Smooth sailing for M'sia's cruise industry

With demand on the rise, clear skies are ahead for the cruise industry in Malaysia.

The cruise industry in Malaysia is primed to expand rapidly in the near future due to the region's potential for cruise. According to Tourism Malaysia, the Asian and international cruise is growing at an average rate if 14 per cent annually over the past 10 years.

Likewise, Malaysia's cruise industry is also set to grow, with the number of cruise passengers estimated to exceed half a million in 2013.

Princess Cruises is one of the companies that is responding to the vast potential of the Malaysian and Southeast Asian cruise market. The company will be bringing the Sapphire Princess ship for a four-month season from November 2014 to February 2015.

"With its fascinating architectural landscapes and rich melting pot of cultures, Malaysia is definitely an exciting destination. Its cultural and natural attractions are bound to appeal to international and cruise vacationers alike," said Farriek Tawfik, Princess Cruises Southeast Asia director.

With over 25,000 islands within the region, Southeast Asia has a natural advantage that provides it with an edge in the global cruise market. And Malaysia is well placed to benefit from the region's growing cruise market.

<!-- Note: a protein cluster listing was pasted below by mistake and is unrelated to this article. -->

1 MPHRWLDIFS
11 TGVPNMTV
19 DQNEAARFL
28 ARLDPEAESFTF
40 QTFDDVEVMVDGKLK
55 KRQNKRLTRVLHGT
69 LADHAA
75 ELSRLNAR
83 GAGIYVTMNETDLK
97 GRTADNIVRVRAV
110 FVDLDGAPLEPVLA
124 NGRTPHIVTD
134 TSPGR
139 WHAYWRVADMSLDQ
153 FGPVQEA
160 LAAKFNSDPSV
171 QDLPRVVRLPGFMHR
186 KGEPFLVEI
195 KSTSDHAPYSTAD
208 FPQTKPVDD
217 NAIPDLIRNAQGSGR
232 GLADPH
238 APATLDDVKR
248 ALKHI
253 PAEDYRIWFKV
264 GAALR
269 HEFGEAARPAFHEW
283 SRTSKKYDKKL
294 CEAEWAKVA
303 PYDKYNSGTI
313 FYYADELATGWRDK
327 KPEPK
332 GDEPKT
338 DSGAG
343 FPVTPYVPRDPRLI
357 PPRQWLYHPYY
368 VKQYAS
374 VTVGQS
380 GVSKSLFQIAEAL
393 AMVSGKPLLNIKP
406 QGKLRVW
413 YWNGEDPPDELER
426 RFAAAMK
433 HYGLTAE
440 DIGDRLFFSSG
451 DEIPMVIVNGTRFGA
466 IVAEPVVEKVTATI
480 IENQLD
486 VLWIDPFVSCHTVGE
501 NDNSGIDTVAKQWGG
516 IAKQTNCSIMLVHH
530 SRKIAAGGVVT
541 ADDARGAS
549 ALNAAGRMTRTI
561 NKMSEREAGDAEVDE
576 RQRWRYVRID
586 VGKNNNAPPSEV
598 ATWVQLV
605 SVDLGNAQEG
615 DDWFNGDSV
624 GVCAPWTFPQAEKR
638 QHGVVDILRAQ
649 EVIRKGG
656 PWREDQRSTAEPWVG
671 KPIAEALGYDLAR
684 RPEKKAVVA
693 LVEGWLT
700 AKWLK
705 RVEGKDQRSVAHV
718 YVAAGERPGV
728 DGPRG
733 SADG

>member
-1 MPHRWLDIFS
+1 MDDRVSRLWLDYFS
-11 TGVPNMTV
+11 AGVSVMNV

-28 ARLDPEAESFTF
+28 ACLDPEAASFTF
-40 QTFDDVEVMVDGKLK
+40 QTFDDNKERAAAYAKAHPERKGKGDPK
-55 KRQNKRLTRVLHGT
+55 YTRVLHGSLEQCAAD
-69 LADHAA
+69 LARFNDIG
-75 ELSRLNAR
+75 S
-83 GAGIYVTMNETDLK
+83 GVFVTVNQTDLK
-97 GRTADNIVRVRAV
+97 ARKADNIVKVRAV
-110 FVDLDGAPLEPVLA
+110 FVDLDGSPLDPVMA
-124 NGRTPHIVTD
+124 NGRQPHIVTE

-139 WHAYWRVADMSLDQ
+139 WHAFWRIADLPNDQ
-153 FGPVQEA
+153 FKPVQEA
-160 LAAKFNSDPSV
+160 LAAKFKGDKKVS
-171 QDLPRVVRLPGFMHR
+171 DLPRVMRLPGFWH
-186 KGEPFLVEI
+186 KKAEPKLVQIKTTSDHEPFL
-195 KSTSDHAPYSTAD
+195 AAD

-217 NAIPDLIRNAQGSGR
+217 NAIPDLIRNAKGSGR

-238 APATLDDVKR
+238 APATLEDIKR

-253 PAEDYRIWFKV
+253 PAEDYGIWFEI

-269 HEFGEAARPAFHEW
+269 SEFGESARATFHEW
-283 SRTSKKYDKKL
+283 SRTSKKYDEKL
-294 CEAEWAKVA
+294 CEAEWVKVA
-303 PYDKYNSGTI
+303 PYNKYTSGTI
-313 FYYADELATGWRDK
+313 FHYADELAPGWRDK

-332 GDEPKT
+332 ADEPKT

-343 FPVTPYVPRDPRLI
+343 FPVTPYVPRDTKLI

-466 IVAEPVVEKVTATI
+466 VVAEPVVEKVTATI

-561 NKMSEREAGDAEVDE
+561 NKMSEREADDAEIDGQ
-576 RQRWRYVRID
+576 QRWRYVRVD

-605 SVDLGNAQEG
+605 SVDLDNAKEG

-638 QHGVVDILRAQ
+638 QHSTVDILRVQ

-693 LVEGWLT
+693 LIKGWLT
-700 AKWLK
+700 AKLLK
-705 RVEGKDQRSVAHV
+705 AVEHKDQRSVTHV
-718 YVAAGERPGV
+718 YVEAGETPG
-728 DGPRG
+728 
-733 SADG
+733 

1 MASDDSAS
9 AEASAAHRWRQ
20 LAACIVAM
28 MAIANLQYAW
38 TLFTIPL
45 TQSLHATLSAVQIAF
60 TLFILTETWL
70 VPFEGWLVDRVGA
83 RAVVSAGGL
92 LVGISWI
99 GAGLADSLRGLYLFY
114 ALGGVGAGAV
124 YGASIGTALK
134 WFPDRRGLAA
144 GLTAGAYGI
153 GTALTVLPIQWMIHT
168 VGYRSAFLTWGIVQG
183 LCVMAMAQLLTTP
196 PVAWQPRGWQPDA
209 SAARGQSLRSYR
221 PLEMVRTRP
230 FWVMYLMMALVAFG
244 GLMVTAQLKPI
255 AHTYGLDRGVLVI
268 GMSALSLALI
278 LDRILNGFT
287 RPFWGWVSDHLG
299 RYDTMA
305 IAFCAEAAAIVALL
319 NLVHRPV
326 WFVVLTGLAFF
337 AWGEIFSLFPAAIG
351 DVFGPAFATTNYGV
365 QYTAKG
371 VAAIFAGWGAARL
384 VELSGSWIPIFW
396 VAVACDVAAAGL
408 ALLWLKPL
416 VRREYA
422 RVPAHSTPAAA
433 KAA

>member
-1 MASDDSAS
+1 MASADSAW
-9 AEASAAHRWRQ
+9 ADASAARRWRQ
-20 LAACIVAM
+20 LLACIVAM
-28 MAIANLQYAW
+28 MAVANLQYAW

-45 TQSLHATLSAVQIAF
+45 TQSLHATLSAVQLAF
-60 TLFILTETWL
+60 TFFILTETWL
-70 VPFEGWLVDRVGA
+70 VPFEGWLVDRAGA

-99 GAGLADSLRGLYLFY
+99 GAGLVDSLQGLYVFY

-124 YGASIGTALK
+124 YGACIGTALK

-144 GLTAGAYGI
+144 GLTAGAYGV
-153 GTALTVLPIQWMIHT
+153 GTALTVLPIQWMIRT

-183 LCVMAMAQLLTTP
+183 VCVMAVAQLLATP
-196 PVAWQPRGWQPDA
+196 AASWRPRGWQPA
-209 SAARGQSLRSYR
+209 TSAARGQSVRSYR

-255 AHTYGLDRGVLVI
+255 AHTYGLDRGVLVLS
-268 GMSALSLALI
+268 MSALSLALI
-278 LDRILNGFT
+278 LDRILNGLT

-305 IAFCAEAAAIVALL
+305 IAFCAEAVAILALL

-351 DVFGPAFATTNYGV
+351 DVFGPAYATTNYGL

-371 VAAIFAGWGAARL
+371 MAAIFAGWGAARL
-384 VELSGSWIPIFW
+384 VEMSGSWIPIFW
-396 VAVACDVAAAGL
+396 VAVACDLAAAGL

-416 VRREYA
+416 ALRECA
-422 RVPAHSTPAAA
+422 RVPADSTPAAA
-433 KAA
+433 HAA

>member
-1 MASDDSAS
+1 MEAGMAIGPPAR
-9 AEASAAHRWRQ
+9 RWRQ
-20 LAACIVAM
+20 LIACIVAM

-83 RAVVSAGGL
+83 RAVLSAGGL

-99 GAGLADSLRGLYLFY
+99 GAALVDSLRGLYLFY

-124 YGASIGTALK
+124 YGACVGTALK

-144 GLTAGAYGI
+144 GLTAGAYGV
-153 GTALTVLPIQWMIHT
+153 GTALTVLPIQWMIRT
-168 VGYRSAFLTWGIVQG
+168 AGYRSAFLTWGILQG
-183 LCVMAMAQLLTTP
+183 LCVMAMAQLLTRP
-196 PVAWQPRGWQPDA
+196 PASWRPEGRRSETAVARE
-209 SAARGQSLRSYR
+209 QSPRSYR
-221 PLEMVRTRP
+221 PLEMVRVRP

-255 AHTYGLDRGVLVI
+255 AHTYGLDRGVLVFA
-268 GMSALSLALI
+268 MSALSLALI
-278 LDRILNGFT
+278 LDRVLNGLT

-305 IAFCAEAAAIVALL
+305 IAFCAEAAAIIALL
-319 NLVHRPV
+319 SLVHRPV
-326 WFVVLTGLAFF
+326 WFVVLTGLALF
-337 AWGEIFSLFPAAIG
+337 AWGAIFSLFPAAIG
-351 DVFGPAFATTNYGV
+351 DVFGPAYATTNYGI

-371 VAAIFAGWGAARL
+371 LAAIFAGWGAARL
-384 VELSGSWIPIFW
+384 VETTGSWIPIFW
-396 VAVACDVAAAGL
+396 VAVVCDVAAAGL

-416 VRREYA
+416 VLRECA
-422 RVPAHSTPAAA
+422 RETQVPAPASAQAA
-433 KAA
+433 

TTG Asia (travel-trade business resource) reported that Penang handled a total of 211,554 cruise ship passengers with 139 ship calls last year. This is followed by Port Klang at 141,266 passengers with 52 ship calls. Langkawi is expected to claim third spot this year with 59,600 passengers and 52 ship calls.

A separate report by the Malaysia Cruise Council indicated that Port Klang is expecting 195,000 passengers this year, an increase of 38 per cent from last year.

Farriek believes that the cruise industry - based on passenger and crew spending in each port, port and other local costs as well as travel agent commissions and marketing costs - will bring considerable economic benefits to the country.

Additionally, strong government support and initiatives in the sector with regard to regulatory procedures, destination development and port infrastructure will facilitate the growth of the cruise market.

For example, Port Klang's cruise ship capacity has been increased to cater to larger ships and more passengers.

"In terms of demand, increasingly affluent customers will help to set the stage for a positive outlook on the country's cruise market," Farriek concluded.